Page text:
Anyway, I hope this helps some...

And yeah...I have been eyeballing those Jam packs pretty good for a while. I doubt I will get one though, but it is a great deal for those looking for a backpack in this size...

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As tmountainnut says, a true 0 F bag is going to be a little big, and weigh between 2.75 - 3 lbs, and this is for a good quality bag that uses a higher power down fill.

I would suggest to look for sleeping bags with EN ratings on them. This is a good way to truly compare bags temperature ratings to one another, but also understand that it is not a definite. Each person will "sleep" differently, as well, the environmental conditions as well as your current physical conditions will also dictate how you sleep at the moment. So, an EN rating is somewhere to start.

Although, some companies such as Western Mountaineering (WM) or Feathered Friends (FF) do not EN rate their sleeping bags, but they are tried and true and are pretty accurate on their rating. Still though, for a woman, I would rate a bag 10 F higher than what it is listed at (if it is a 10 F bag, for a woman I would rate it at 20 F) simply because on average, women do sleep colder than men.

Also, I would suggest that in "winter" conditions, to get a sleeping bag rated about 10 F lower than what you are planning for. So, if you are expecting temps to about 30 F, I would say get something rated at 10 F, since you as a woman would probably only be comfortable to about 20 F in a 10 F sleeping bag. (Just my opinion. I have never heard anyone say that they wish they had brought less sleeping bag in sub freezing temps...of course within reason...don't carry a -60 F bag for 30 F temperatures... :) )

Now, if you want to get as small & light, but still every bit as warm, in a sleeping bag...you will need at least a high power down fill. I would recommend at least 800 down fill..

This is very helpful. I did see one in my price range (hate to make it all about money but I'll never going in the first place if I don't have at least a starter set) that was 800 fill. Wasn't sure if more fill made a bigger bag to stuff in the pack. Good to know about the sizing.. I'm just 5'3"...so a small bag should do me fine and save weight. Thank you also for all the tips on the other thread on my growing gear list. Bear with means I am new to navigating forums...

Have a safe trip on your 3 day-er.

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If you need a code, post below and i'll do another review to get a code.

the code also works on the clearance closet stuff too, which is already ridiculously cheap.

-Ted

I would like the code. Could you send a message to my box? Thanks!!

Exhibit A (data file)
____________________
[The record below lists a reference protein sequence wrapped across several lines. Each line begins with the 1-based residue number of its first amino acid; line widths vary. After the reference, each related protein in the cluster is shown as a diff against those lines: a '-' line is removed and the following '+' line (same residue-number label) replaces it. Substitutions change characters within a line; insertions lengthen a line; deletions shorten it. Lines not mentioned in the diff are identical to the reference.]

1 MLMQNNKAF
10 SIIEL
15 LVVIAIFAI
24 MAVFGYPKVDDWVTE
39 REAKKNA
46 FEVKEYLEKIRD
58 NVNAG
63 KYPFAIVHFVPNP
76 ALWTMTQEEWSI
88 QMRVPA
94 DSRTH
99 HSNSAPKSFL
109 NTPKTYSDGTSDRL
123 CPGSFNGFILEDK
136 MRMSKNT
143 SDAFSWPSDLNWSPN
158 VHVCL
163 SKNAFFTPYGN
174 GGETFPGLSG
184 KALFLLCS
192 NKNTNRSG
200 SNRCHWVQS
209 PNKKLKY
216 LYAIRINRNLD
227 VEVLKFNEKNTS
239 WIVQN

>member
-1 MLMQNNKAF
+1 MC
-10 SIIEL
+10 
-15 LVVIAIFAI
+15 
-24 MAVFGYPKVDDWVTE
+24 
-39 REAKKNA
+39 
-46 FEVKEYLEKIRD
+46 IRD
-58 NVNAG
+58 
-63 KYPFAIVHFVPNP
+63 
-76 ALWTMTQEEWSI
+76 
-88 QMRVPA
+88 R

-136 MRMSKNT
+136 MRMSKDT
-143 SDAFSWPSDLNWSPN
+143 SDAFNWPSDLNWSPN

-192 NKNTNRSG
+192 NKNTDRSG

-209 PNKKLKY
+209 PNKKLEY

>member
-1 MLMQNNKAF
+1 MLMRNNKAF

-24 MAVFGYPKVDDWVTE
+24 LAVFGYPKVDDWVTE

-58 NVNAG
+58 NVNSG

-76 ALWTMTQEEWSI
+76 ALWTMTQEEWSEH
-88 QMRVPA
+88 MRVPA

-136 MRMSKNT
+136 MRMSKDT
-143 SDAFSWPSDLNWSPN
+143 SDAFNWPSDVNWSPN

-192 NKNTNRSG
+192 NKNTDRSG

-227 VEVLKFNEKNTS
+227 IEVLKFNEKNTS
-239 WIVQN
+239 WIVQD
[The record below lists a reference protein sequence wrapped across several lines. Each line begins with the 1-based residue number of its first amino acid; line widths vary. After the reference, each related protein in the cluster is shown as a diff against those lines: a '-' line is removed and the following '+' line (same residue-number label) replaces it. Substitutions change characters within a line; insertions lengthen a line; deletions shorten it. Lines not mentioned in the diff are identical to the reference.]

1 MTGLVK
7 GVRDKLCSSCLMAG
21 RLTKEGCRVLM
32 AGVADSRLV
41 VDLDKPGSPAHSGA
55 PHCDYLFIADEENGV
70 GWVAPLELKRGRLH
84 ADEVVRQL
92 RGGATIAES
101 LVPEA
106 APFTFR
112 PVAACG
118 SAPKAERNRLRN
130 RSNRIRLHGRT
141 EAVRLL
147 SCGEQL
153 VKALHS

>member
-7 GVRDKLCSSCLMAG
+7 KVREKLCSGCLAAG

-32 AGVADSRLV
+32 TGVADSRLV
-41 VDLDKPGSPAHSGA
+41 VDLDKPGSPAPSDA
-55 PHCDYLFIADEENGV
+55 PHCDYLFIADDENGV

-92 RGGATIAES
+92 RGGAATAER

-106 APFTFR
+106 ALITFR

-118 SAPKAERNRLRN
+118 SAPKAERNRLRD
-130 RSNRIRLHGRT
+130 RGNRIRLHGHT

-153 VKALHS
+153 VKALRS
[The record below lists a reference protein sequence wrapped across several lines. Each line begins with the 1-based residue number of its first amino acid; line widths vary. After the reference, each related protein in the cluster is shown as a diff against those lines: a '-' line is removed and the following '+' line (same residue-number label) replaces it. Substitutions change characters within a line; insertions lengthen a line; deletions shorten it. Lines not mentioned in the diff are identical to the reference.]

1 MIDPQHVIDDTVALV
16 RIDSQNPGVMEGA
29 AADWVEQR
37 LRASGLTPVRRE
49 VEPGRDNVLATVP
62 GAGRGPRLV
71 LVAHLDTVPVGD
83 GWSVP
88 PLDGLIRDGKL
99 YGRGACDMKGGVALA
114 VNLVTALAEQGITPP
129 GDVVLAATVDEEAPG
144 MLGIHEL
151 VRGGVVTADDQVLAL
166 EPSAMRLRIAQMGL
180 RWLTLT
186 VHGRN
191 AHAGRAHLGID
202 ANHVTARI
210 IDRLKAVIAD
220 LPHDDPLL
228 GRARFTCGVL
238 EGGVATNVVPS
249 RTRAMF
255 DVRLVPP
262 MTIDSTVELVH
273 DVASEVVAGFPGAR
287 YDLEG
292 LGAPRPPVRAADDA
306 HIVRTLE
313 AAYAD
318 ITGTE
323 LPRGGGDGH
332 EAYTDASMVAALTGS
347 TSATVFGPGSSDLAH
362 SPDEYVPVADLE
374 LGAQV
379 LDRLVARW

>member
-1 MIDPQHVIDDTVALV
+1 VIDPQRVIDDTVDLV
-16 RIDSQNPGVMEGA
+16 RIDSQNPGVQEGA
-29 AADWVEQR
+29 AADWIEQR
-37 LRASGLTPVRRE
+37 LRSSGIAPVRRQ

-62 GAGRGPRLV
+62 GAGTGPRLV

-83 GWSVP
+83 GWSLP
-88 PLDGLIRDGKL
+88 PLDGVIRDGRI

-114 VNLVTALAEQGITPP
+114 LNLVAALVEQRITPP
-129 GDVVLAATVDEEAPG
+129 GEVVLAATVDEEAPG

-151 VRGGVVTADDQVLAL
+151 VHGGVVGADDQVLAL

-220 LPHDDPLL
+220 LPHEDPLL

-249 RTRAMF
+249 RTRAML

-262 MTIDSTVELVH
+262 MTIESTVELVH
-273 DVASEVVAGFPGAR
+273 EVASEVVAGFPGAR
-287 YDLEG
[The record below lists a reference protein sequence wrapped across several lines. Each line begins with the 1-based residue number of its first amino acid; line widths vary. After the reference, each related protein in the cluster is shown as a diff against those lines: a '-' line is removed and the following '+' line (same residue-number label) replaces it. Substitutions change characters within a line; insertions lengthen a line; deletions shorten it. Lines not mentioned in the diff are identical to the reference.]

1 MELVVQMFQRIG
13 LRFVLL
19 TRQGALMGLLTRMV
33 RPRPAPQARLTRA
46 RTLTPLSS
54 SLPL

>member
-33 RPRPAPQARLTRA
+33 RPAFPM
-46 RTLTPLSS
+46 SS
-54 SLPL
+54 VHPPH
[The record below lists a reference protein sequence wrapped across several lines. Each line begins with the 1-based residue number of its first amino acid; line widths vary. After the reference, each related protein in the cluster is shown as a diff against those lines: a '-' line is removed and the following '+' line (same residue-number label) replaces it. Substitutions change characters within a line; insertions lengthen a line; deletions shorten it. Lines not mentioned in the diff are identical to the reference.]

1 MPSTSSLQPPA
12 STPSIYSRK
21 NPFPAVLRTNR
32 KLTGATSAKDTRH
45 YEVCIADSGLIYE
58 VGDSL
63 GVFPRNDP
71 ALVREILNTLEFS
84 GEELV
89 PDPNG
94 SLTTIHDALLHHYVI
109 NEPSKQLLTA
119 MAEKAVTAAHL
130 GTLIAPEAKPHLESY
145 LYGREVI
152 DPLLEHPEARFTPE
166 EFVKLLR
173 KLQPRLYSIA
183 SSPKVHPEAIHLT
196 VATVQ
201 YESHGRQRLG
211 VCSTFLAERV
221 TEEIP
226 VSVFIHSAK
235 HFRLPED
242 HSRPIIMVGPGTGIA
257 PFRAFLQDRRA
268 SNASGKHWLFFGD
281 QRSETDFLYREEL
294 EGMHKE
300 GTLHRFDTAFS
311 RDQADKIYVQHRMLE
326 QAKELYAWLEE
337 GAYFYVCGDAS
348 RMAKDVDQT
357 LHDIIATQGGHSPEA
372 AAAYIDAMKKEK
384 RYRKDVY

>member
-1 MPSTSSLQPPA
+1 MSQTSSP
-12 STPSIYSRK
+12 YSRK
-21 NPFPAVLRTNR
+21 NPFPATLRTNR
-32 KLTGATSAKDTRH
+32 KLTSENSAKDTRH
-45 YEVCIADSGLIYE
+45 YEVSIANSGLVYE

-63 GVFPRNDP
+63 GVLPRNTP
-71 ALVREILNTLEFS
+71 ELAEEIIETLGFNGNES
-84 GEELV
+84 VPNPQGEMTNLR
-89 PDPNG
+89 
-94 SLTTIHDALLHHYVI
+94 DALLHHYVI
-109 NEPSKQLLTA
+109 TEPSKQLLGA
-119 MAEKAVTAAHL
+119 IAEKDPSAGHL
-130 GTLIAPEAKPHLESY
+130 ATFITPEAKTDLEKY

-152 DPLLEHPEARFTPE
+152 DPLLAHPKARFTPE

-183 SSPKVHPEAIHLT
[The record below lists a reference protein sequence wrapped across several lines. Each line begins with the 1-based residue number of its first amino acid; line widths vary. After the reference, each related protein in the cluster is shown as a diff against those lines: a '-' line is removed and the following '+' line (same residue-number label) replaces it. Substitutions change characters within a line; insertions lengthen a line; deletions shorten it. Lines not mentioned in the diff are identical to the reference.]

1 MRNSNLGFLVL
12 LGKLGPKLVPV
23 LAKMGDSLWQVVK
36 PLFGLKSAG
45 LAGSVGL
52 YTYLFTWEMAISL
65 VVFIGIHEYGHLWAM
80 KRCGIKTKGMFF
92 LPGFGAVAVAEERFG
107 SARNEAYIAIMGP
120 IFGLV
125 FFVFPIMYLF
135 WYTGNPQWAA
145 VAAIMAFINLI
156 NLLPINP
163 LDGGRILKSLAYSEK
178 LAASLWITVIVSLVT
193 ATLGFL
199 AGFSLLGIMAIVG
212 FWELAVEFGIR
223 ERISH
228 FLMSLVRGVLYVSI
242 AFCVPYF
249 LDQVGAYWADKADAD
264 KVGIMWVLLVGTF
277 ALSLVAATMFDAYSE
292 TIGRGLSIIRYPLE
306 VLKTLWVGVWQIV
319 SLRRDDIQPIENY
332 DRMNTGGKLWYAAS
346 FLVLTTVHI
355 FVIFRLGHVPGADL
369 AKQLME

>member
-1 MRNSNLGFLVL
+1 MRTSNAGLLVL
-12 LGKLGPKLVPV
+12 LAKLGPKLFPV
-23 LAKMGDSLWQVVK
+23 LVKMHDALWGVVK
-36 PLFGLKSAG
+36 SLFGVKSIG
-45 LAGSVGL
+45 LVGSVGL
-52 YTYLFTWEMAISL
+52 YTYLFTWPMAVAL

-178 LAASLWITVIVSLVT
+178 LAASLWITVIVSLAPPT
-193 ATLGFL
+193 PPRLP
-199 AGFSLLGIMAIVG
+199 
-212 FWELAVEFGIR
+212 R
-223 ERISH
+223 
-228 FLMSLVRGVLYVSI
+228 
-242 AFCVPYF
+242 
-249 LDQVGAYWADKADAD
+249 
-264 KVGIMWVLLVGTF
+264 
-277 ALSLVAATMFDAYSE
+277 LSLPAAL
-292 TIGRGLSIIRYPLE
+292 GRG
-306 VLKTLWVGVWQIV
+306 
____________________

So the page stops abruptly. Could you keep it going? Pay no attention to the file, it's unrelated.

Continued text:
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TollerMom,

Here is a code that I am not going to use:

7KkEHc

Also, on down fill... the number is the amount of space (in cubic inches) 1 oz of down will fill when uncompressed. 1 oz of 650 down fill occupy 650 cubic inches when lofted up, 900 down fill will fill 900 cubic inches when lofted up. This makes a higher fill lighter because less mount is needed. If you want to fill 1800 cubic inches with down, it will take 2 oz of the 900 down fill, but 3 oz 600 down fill. Also, the lower fills (less than about 700) also uses more feathers rather than down clusters. The less feathers the better and the higher down fills contain hardly any feathers.

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TollerMom,

Here is a code that I am not going to use:

7KkEHc

Also, on down fill... the number is the amount of space (in cubic inches) 1 oz of down will fill when uncompressed. 1 oz of 650 down fill occupy 650 cubic inches when lofted up, 900 down fill will fill 900 cubic inches when lofted up. This makes a higher fill lighter because less mount is needed. If you want to fill 1800 cubic inches with down, it will take 2 oz of the 900 down fill, but 3 oz 600 down fill. Also, the lower fills (less than about 700) also uses more feathers rather than down clusters. The less feathers the better and the higher down fills contain hardly any feathers.

SCORE!!!! just ordered the 800 fill for $119. THANKS!

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tmountainnut

just another fyi, with a higher down fill power, the water absorption increases a bit. above 800 fill, it is very hydrophilic, and when it absorbs some water, it will "downgrade" the fill power. that's why anything above 800 isn't usually available, and really doesn't insulate any better in real world conditions better than 800. lower grade stuff insulates JUST AS WELL as 800, but at a weight penalty to get the lofting required.